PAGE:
La artrosis como enfermedad genética

J.R. Prieto-Montañaa and J.A. Rianchob, ,

La artrosis es un ejemplo de enfermedad compleja, que se origina por la interacción de factores genéticos y ambientales. En este trabajo revisamos los diferentes tipos de estudios que permiten analizar la contribución de los factores genéticos a la patogenia de las enfermedades complejas y los genes cuyos polimorfismos se han relacionado con el riesgo de desarrollar artrosis.

Dado el importante beneficio que aporta la cirugía a los pacientes con artrosisavanzada, cabría plantearse si estos estudios genéticos tienen realmente alguna utilidad. La respuesta es claramente afirmativa. Por un lado, el conocimiento de los factores genéticos implicados en la aparición y el desarrollo de la artrosis puede permitir identificar y controlar subgrupos de individuos de mayor riesgo en fases precoces. Por otro lado, la identificación de los genes involucrados puede llevar a determinar nuevas dianas terapéuticas que permitan frenar de manera eficaz el desarrollo del proceso, algo que no podemos ofrecer a nuestros pacientes en la actualidad.

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Can We Explain Heterogeneity Among Randomized Clinical Trials of Exercise for Chronic Back Pain? A Meta-Regression Analysis of Randomized Controlled Trials

Manuela L. Ferreira (manuela.ferreira@sydney.edu.au), Rob J.E.M. Smeets, Steven J. Kamper, Paulo H. Ferreira and Luciana A.C. Machado

Abstract

Background Exercise programs may vary in terms of duration, frequency, and dosage; whether they are supervised; and whether they include a home-based program. Uncritical pooling of heterogeneous exercise trials may result in misleading conclusions regarding the effects of exercise on chronic low back pain (CLBP).

Purpose The purpose of this study was to establish the effect of exercise on pain and disability in patients with CLBP, with a major aim of explaining between-trial heterogeneity.

Data Sources Six databases were searched up to August 2008 using a computerized search strategy.

Study Selection Eligible studies needed to be randomized clinical trials evaluating the effects of exercise for nonspecific CLBP. Outcomes of interest were pain and disability measured on a continuous scale.

Data Extraction Baseline demographic data, exercise features, and outcome data were extracted from all included trials.

Data Synthesis Univariate meta-regressions were conducted to assess the associations between exercise effect sizes and 8 study-level variables: baseline severity of symptoms, number of exercise hours and sessions, supervision, individual tailoring, cognitive-behavioral component, intention-to-treat analysis, and concealment of allocation.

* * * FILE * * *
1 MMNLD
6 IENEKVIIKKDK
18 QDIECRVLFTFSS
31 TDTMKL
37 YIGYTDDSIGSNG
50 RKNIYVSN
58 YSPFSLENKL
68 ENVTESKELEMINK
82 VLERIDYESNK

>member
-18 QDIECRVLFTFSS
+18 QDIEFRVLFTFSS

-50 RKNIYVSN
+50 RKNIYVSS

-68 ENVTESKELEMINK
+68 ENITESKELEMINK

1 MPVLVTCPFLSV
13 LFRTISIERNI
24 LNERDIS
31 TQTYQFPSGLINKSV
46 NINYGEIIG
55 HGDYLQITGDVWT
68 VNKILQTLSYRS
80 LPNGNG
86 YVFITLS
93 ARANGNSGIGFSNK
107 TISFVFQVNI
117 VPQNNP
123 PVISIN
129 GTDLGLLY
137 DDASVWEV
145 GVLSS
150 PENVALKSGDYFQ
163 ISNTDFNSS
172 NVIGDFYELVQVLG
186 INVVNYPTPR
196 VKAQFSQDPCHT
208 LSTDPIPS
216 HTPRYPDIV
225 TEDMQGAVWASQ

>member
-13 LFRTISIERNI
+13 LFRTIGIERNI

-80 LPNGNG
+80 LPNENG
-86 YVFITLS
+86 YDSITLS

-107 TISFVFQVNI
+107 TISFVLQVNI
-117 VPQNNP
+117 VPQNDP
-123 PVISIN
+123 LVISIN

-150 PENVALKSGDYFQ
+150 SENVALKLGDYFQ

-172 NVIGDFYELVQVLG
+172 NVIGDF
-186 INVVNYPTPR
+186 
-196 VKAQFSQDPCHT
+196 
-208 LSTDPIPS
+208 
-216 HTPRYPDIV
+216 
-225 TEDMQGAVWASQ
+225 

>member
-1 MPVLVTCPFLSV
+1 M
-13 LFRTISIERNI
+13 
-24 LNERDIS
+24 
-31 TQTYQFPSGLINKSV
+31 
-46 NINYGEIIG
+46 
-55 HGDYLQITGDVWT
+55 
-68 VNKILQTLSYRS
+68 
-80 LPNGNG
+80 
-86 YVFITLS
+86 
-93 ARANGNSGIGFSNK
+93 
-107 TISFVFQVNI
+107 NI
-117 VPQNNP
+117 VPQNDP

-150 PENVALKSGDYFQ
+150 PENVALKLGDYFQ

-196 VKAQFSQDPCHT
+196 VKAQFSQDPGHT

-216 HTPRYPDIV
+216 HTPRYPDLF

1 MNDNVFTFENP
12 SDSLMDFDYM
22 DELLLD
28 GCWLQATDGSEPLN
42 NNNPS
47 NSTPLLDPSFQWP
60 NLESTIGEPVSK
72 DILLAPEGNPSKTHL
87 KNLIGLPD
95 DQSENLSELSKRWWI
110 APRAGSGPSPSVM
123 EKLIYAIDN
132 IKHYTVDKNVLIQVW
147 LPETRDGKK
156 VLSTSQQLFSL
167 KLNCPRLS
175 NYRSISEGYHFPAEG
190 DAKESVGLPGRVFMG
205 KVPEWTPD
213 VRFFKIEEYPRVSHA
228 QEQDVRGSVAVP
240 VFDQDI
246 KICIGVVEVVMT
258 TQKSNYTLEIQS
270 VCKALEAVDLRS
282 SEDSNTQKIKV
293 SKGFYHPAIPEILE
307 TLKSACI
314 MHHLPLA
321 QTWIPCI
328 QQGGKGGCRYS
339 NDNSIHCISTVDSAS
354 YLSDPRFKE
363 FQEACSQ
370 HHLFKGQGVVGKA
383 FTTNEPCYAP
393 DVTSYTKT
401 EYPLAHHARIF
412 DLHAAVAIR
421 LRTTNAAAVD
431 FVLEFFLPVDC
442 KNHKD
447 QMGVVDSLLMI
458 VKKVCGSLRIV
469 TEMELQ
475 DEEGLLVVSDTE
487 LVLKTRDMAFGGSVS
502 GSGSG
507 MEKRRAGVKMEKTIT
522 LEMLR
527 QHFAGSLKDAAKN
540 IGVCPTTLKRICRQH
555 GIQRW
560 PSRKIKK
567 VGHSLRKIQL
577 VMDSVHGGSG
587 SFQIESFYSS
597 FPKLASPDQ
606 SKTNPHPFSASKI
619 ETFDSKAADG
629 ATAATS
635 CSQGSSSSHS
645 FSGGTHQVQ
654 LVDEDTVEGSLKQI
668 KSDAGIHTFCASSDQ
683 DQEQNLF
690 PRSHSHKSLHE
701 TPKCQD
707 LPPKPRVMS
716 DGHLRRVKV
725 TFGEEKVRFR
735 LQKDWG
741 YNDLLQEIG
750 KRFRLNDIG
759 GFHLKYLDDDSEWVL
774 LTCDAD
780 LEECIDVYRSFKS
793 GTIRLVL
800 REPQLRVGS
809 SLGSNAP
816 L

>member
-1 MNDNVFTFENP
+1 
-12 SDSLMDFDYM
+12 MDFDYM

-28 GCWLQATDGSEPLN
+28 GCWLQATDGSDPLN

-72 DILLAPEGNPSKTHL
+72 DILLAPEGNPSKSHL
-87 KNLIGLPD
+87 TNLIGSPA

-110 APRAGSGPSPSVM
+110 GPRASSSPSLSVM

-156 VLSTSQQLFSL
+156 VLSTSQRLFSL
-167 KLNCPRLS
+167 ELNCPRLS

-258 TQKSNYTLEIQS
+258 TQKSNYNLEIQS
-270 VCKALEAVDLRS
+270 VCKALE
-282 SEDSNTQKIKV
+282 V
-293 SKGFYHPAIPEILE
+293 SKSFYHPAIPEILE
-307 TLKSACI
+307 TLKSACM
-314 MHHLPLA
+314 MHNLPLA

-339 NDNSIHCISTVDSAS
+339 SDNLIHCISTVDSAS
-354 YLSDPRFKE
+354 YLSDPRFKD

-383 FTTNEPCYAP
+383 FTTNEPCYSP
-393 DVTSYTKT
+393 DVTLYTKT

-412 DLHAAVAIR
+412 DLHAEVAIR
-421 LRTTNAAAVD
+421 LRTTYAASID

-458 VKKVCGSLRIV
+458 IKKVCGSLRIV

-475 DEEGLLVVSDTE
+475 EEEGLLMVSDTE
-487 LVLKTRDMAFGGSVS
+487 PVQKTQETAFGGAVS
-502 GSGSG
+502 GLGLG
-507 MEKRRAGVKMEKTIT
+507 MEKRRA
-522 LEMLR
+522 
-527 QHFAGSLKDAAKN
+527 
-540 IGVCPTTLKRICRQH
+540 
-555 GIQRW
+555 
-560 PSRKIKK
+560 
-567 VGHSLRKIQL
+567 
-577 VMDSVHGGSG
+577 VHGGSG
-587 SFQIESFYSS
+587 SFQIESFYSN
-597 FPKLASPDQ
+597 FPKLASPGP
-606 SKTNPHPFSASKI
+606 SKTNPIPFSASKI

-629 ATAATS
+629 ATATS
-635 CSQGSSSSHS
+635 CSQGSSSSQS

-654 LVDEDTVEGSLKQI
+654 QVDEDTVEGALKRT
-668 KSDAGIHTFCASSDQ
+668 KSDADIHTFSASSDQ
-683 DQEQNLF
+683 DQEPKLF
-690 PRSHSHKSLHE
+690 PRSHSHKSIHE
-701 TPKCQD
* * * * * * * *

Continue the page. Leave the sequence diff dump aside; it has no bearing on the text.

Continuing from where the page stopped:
Limitations Only study-level characteristics were included in the meta-regression analyses. Therefore, the implications of the findings should not be used to differentiate the likelihood of the effect of exercise based on patient characteristics.

Conclusions The results show that, in general, when all types of exercise are analyzed, small but significant reductions in pain and disability are observed compared with minimal care or no treatment. Despite many possible sources of heterogeneity in exercise trials, only dosage was found to be significantly associated with effect sizes.

Sonographically guided percutaneous first annular pulley release: cadaveric safety study of needle and knife techniques.

Smith J, Rizzo M, Lai JK.

OBJECTIVE: The purpose of this study was to assess the safety of sonographically guided percutaneous finger and thumb first annular (A1) pulley releases performed using needle and hook knife techniques in an unembalmed cadaveric model.

METHODS: A single operator completed 50 (40 fingers and 10 thumbs) sonographically guided percutaneous A1 pulley releases in unembalmed cadavers using previously described needle and hook knife techniques and simulated local anesthesia. Half of the fingers and thumbs were completed with each technique. An experienced observer blinded to the technique dissected each specimen and assessed for neurovascular, flexor tendon, and A2 pulley injury. Completeness of release was also recorded as a secondary outcome.

RESULTS: No neurovascular or A2 pulley injury occurred in any digit, regardless of technique. No significant flexor tendon injury was seen in any digit, although minor surface scratches were visualized in 3 cases (6%; 2 knife and 1 needle). The hook knife technique was significantly more likely to result in a complete pulley release compared to the needle technique (22 of 25 [88%] versus 8 of 25 [32%]; P < .001).

CONCLUSIONS: Sonographically guided percutaneous A1 pulley releases can be performed safely using previously described needle and hook knife techniques. The safety margin for thumb releases is less than that for finger releases, particularly with respect to the radial digital nerve. These cadaveric data support recently published clinical investigations recommending consideration of sonographically guided percutaneous A1 pulley release in the management of patients with a disabling trigger finger.

The Efficacy of Lumbar Epidural Steroid Injections: Transforaminal, Interlaminar, and Caudal Approaches

Monica E. Rho MD and Chi-Tsai Tang MD

Conservative management of low back pain includes the use of lumbar epidural steroid injections, which have become increasingly more popular in the last 20 years. The body of literature regarding the efficacy of these injections is vast, conflicting, and difficult to summarize. This article reviews the updated evidence for efficacy and the indications for these injections.

Keywords: Low back pain; Epidural steroid injection; Efficacy; Transforaminal; Interlaminar; Caudal